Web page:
3 THINGS TO CONSIDER
Being an Esthetician is an exciting and fun career, and it definitely never gets boring because esthetics regularly reinvents itself. This is why licensed Estheticians must make continuing education a priority, even if their state license does not require it. This career involves active products and electrical machines, so it's a place where lack of proper education can harm people and ultimately ruin an Esthetician's career. So taking the proper steps from the very beginning of your esthetics career journey is essential.
A question I have been asked often throughout my consultant career is: How do I choose an Esthetician licensing program? The answer, of course, is: Research your options very carefully.
1. Very important...but often missed.
If you are considering a career as an Esthetician and are researching various licensing programs, my advice to you is this: Regardless of how fabulous a school's esthetics curriculum might appear, be sure to consider their "pass rate" for first time Esthetician licensing exam candidates. In other words, find out how many of the Esthetician students sitting for the licensing exam for the first time actually pass the test on their first try?
Esthetician licensing programs have really only one mandatory responsibility which is to prepare the student to successfully pass the state licensing exam, ideally on their first attempt. Otherwise, the esthetics student will be stuck in school (which can be costly) until they finally pass the exam. So if a licensing program you are considering does not have a high pass rate for first-time exams, that's a red flag.
Be sure to ask about the pass rate of any program you are considering. Or look for an online source that will provide that information.
2. The license(s) of your state
It's important to familiarize yourself with the official licenses offered in your state. For example, only a handful of states offer a "Master Esthetician" license, and zero states currently offer a "Clinical Esthetician" or "Medical Esthetician" license. However, you may see these categories included in a licensing program's curriculum (which may increase the price). I'm not suggesting the extra training isn't good, just be aware of the high probability that no such license exists.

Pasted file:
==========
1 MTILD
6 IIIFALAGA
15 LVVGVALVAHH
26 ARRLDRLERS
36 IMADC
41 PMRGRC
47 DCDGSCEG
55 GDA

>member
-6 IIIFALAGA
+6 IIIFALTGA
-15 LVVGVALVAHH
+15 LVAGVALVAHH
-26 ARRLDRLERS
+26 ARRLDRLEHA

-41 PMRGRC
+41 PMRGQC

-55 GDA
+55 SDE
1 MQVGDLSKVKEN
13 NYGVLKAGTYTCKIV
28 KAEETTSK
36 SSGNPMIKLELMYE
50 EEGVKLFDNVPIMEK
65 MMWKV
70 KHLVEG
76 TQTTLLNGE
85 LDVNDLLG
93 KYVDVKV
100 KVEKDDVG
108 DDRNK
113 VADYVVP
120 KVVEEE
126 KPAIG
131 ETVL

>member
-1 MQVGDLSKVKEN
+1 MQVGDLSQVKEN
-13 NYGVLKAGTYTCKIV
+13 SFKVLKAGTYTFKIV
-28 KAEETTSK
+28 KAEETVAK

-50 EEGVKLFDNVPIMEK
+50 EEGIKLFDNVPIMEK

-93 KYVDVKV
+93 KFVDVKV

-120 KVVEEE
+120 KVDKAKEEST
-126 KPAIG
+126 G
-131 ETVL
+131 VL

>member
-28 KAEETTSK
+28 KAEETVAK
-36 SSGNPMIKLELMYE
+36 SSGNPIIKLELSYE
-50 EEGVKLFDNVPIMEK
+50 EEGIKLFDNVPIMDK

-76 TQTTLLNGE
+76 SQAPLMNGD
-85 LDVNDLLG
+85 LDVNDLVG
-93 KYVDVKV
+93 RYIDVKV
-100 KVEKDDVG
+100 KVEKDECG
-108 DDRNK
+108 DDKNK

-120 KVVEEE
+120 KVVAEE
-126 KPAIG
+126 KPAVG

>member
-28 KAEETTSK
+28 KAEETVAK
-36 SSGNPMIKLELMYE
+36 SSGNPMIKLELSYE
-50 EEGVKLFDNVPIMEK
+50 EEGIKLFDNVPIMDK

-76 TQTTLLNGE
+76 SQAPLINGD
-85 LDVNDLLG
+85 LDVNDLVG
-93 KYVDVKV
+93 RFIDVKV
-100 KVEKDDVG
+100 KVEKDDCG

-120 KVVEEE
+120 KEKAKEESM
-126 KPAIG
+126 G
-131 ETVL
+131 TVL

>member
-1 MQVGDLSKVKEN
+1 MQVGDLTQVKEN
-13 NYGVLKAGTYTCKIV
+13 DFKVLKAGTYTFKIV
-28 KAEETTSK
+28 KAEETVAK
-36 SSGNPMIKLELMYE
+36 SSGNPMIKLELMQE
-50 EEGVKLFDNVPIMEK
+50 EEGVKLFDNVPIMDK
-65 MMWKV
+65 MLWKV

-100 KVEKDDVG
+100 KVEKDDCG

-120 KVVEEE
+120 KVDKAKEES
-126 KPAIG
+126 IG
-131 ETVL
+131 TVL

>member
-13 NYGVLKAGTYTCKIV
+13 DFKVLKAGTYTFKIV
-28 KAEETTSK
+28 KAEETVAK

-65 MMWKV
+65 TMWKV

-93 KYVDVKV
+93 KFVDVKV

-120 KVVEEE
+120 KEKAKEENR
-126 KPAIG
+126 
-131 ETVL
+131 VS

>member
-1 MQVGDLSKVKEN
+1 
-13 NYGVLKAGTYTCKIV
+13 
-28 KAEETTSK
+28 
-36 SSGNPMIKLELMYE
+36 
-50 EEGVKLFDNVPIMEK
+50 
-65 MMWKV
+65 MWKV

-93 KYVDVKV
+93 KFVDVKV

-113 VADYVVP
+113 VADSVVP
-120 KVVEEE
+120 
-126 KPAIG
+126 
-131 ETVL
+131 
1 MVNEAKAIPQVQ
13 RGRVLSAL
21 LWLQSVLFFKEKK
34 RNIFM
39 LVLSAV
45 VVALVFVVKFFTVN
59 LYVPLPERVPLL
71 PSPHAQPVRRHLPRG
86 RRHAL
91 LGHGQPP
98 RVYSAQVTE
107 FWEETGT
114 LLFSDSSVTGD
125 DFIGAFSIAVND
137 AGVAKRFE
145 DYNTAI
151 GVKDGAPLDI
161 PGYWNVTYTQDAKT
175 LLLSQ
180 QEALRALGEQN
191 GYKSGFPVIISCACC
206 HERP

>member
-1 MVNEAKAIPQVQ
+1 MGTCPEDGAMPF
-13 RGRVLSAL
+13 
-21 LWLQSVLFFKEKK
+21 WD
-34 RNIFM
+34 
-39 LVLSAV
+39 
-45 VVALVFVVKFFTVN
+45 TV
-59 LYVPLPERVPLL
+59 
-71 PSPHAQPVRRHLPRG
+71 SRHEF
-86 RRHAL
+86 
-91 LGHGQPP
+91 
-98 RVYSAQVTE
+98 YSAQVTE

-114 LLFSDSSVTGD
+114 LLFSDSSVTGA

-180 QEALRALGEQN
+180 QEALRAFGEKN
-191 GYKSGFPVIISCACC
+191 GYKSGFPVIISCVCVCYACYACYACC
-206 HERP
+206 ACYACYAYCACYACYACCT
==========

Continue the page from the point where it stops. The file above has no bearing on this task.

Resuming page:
In California, our training requirement is 600 hours (which is not enough. That's why I got my NCEA Certification...but that's a story for a future blog). After we have completed the 600 hours training, we are then eligible to sit for the Esthetician licensing exam. Which I did, and which I passed the first time. So that is a success story. However, the school I went to was definitely not the prettiest or even the cleanest. Nor was it the most modern or up-to-date. And none of the teachers were currently working in the real world of esthetics. But in my area, this beauty school's Esthetician licensing program had the best "pass rate" for first-timers which is exactly why I chose it.
3. You have your Esthetician license...now what?
Once I had my Esthetician license, I was then qualified to enroll in a multitude of post-graduate training offered to licensed Estheticians, which I did immediately. This is where you will be exposed to other Estheticians, manufacturers, trade shows, pro products, tools and equipment that goes far beyond what you had access to in your Esthetician training program.
Just remember that earning your Esthetician license is simply the first step into the real world of esthetics. It is the key that opens the door to the advanced education and hands-on training that awaits you and will shape your esthetics career.
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